June 11, 2016, the NCR Trekkers Club once again organized a trekking event to commemorate the annual Philippine Independence day, thus naming the event “Freedom Climb”. The climb also served as a pre-climb for the club’s Tres Marias climb in Biliran on the following week, which I really envied a lot for I cannot join them due to several personal reasons.
Again, we were invited to join their climb. This was my second time joining the club on their climb. The climb was set on Mt. Lanaya, which is located in Alegria, Cebu, then traverse to Malabuyoc. It was an overnight trek. If I counted it right, this would be my second time doing an overnight trek since most of the time I compress my climbs within a day to avoid bringing heavy tent and foods.
The whole group was divided into two batches. The early batch, which departed from the city early morning, and the noon batch, which departed early noon. I joined the latter group.
Meet-up was at Cebu South Bus terminal. It was Saturday so we expected heavy congestion of passengers on the terminal. The waiting game for us to get on a bus was unexpectedly 5 hours which was longer than the trip itself heading to Alegria that took only 3-4 hours.
The usual trek route is the Legaspi-Lumpan trail. For this trek, we did the reverse. We started in Lumpan and descended in Legaspi.
Ascending via Lumpan was very easy. It only took us less than 30 minutes to reach our campsite where we met with the early group.
The “socials” part made the climb quite memorable. Though most of the faces are already familiar from the previous Mt. Babag clean-up climb, but it was only this time that we really get to know, at least the names, and interact with each other. What made the socials work-out was that, it wasn’t just a typical get to know and talk. The organizers were creative to engage everybody in a game we call “The Wolf Game”. Getting in-vibe with the people wasn’t difficult. Most of the participants were of my age and almost all of us are on the same field of work (Software Industry). The game went well that we didn’t notice that it was already late. Lights off by 11:30pm.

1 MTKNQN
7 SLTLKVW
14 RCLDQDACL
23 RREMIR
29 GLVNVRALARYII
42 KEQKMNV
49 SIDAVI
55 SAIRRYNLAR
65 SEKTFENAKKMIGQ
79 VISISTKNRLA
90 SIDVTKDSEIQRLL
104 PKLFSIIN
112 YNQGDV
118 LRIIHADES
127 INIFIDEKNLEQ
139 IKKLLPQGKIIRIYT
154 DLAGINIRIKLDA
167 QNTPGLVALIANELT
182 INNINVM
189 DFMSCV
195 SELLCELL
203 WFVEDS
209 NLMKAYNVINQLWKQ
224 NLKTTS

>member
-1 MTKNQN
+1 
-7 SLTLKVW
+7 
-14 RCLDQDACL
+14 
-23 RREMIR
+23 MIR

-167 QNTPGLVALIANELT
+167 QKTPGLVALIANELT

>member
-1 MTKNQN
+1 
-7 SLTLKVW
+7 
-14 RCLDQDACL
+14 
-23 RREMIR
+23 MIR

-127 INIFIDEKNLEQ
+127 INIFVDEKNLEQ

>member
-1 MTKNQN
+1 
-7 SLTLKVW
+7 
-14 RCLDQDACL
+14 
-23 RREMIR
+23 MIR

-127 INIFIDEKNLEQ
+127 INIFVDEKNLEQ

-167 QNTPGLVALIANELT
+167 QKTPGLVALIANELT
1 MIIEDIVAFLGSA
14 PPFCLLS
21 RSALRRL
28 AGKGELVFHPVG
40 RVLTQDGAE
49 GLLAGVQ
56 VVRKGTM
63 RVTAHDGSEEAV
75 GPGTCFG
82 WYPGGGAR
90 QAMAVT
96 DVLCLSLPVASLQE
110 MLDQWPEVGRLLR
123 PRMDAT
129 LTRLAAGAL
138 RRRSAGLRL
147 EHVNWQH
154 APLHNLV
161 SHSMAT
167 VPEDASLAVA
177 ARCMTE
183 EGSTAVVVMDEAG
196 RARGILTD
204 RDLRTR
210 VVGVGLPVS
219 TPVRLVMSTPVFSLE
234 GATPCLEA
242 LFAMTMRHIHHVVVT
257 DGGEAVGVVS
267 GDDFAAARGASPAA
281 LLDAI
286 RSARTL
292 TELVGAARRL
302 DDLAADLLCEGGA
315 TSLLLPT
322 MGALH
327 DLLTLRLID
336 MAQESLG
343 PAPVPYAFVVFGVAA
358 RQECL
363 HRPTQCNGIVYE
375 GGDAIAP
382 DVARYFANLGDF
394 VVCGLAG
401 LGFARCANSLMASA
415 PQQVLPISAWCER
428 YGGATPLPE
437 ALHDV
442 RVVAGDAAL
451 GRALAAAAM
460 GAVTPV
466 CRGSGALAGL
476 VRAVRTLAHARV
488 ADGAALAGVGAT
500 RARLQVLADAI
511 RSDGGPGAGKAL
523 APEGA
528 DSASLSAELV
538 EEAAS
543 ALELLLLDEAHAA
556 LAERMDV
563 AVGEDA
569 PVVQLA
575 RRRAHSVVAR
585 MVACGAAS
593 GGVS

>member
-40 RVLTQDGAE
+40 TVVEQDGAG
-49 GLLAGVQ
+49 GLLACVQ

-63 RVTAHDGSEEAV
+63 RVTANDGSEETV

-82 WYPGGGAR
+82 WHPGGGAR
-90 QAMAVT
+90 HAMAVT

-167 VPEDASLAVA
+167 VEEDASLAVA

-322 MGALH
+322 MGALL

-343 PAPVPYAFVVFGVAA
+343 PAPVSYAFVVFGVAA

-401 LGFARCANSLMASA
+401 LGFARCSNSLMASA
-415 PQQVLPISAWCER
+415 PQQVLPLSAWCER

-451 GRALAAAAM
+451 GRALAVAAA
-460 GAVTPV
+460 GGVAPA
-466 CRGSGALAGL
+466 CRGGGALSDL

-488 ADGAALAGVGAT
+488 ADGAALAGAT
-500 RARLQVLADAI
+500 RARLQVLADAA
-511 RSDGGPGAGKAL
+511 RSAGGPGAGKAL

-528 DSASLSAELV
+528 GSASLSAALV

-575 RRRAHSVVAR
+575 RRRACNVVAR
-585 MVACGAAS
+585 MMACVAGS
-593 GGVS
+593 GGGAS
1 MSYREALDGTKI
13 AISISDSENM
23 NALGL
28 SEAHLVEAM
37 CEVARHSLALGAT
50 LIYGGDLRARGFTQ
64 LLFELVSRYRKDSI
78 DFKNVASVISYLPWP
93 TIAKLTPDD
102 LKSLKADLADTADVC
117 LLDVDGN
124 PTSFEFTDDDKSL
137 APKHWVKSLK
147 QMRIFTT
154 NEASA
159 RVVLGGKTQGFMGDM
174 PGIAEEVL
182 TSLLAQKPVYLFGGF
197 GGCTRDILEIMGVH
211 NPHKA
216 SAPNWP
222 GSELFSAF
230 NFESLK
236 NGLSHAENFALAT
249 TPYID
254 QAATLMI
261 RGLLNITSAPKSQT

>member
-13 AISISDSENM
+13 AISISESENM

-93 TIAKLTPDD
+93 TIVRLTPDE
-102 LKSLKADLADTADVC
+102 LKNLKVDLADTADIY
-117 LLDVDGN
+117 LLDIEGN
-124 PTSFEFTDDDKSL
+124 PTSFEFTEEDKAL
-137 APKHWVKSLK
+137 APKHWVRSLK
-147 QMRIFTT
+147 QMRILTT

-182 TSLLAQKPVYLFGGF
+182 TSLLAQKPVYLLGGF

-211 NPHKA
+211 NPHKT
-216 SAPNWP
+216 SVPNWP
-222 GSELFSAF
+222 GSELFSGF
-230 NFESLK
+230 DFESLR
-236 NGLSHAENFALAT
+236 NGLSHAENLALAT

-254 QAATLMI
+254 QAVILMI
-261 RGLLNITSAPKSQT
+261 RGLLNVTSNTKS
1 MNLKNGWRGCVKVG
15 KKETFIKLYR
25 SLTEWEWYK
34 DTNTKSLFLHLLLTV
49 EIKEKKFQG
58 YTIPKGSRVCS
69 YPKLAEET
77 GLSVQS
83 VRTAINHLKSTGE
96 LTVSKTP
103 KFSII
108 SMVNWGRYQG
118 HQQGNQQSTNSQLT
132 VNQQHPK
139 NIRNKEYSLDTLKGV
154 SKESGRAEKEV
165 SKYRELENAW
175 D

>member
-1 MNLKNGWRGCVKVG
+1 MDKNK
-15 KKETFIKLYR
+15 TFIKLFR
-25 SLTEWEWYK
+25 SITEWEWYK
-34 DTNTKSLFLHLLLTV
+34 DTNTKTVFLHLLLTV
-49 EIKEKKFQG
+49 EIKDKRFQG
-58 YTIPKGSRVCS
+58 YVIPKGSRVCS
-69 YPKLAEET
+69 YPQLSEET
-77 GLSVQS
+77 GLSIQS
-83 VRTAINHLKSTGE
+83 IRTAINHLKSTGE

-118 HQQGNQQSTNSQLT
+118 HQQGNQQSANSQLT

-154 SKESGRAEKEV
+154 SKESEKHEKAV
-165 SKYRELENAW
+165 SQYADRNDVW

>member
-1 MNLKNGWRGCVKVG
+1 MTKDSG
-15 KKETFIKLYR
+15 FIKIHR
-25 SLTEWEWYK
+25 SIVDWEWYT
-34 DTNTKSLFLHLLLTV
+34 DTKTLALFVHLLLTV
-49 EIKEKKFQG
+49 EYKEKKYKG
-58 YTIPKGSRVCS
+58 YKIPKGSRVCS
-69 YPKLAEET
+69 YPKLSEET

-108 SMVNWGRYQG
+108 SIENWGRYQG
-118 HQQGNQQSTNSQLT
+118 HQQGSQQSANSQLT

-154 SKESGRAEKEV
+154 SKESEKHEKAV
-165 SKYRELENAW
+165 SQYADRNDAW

Summit assault started by 5:30AM. Greeted the sunrise at the Kalo-Kalo peak of Mt. Lanaya. Some had their breakfast at the summit. At the summit you can see the mountain ranges on one side while the calm sea of Tañon Straight and silhouette of Mt. Kanlaon of Negros on the other.
Broke camp by 8AM and started our traverse to Malabuyoc via Legaspi trail.
Legaspi trail is known to be treacherous and steep. Aside from the hypnotizing view of the trail’s steepness, the merciless rain made the descent more challenging especially for the first timers. It made the trail muddy and slippery. The trail is a no-no for all first time climbers. An experienced climber must be on the group for they know the proper techniques and they often bring the right tools like ropes.
The descent was a good exercise though. You’ll definitely use most of your limbs and muscles for balance and for holding on something stable, be it a stone, tree or shrub. The traverse was another story. It was a good cardio and test of one’s stamina. The traverse was a 6-hour fight with muds clutching on your footwear thus making it heavier as you walk. A good durable pair of footwear is a must or end up with sole-less shoe.
Our 6-hour trek ended with a hot bath in Malabuyoc’s Hot Spring. Unfortunately the one we, or at least me and my friends, have been excited about was closed. It was the cold waters of Malabuyoc Waterfalls. Nevertheless, we just soaked our sore bodies on the therapeutic sulfuric waters of the hot spring.
Me and my friends bid goodbye with the other group members for we departed earlier in fear of heavy congestion of bus passengers bound back to the City. Plus, we still have early work schedules the following day. One must again walk from the Hot Spring spot for at least 15 minutes on a muddy trail and ride a motorcycle for another 5 minutes to get to the main road.
Exhausted, we slept on the bus and arrived home safely.
It was a great experience indeed. Meeting and knowing new faces. Breaking free from fear, thus the “Freedom Climb”.